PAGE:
An alternate embodiment of the invention is shown in FIG. 5. This embodiment differs from the preferred in that perforations or openings 36 are cut in strip 34 along its longitudinal center line which allow edge portions 38 to tighten around different diameters. The areas 40 between the perforations or openings 36 are sufficient to provide rigidity to the joint when strip 34 is in clamping engagement with the pipe and seal member.

By altering the elongated strip in such a manner that its opposite edge portions may form circles of different diameters, the seal member may be compressed against the periphery of pipe having different diameters.

While there has been illustrated and described a preferred and an alternate embodiment of the invention, these are set forth in illustration of the invention and not as limitation of the invention. It will be apparent to those skilled in the art that changes may be made in the materials and procedures described above without departing from the scope of the invention as set forth in the appended claims.


1. A coupling for joining two plain ended pipe sections in end-to-end alignment including a resilient sleeve seal member surrounding and engaging the ends of said pipe sections, an elongated metal strip with two end portions and two edge portions and surrounding and engaging a major portion of said resilient sleeve seal member, the end portions of said elongated metal strip being bent to protrude radially away from said pipe sections; and said end portions being spaced circumferentially apart; and clamp means for urging said end portions closer together and compressing said resilient sleeve seal member into sealing engagement with said pipe ends, the improvement which comprises; said elongated metal strip having successive corrugations extending axially across each edge portion for about one-third of the width thereof to a flat central portion and said successive corrugations being spaced apart from a point near one end to a point near the other end of said elongated metal strip whereby said edge portions will under a given load deform more than said flat central portion.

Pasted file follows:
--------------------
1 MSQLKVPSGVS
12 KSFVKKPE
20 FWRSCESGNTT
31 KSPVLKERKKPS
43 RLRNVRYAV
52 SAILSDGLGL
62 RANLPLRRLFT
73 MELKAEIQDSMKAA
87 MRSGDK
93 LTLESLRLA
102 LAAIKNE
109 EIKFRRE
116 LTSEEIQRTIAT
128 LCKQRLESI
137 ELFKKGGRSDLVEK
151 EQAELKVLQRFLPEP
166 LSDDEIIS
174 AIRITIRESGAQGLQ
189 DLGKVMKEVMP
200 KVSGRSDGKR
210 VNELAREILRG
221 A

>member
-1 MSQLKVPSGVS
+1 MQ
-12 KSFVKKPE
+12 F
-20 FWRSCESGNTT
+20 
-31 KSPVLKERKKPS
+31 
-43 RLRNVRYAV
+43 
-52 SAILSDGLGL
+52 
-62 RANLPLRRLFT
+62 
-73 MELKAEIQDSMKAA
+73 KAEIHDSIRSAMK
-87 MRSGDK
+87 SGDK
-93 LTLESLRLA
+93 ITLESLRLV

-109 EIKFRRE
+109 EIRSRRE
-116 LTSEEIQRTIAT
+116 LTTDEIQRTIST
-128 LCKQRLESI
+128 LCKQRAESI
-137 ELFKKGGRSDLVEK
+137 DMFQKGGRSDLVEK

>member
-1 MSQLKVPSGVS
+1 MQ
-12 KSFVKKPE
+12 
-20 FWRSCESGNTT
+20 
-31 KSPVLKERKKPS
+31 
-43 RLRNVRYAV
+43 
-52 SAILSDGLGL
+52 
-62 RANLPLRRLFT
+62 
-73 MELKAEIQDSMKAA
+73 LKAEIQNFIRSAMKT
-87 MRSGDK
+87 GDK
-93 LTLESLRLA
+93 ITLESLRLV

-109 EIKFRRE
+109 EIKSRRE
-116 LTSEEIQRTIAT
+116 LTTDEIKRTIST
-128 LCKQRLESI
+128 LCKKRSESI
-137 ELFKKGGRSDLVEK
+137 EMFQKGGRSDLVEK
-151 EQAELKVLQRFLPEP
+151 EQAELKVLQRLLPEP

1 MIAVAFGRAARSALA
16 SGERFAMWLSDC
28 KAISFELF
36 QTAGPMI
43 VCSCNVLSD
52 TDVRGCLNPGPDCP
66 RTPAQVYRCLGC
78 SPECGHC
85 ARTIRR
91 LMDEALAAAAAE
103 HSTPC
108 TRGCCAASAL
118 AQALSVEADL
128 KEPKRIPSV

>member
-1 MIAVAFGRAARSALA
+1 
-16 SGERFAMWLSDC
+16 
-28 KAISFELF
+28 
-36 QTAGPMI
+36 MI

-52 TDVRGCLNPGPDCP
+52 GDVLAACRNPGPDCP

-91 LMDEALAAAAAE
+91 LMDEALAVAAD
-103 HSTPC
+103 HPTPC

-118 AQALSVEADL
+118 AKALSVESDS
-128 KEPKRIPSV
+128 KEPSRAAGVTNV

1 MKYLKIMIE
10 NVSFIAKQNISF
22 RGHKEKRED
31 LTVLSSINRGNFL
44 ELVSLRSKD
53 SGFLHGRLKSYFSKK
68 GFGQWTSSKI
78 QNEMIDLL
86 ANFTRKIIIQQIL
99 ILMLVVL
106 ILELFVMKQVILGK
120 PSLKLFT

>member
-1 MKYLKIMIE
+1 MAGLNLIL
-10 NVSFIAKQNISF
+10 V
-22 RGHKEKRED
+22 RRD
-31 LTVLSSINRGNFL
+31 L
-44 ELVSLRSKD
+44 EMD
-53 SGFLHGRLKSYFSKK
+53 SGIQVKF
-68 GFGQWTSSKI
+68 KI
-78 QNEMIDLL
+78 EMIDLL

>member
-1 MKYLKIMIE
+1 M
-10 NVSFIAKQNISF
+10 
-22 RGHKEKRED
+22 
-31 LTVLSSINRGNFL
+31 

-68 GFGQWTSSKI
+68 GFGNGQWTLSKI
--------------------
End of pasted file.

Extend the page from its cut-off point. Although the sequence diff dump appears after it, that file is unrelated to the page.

Referenced Cited
U.S. Patent Documents
848139 March 1907 Stuppar
2227551 January 1941 Morris
3104898 September 1963 MacDonald et al.
3211475 October 1965 Freed et al.
3239254 March 1966 Campbell
3565468 February 1971 Garrett
3627353 December 1971 Blumenfeld
3700008 October 1972 Hackman
3801141 April 1974 Hollingsworth
3944265 March 16, 1976 Hiemstra et al.
Foreign Patent Documents
497,239 August 1950 BE
1,282,373 November 1968 DT
Patent History
Patent number: 4026586
Type: Grant
Filed: Mar 15, 1976
Date of Patent: May 31, 1977
Assignee: United States Pipe and Foundry Company (Birmingham, AL)
Inventors: Harold Kennedy, Jr. (Birmingham, AL), Robert M. Graham (Birmingham, AL)
Primary Examiner: Thomas F. Callaghan
Attorney: James W. Grace
Application Number: 5/666,629
Current U.S. Class: Clamped (285/236); With Support (285/61); Longitudinally Divided (285/373)
International Classification: F16L 2106;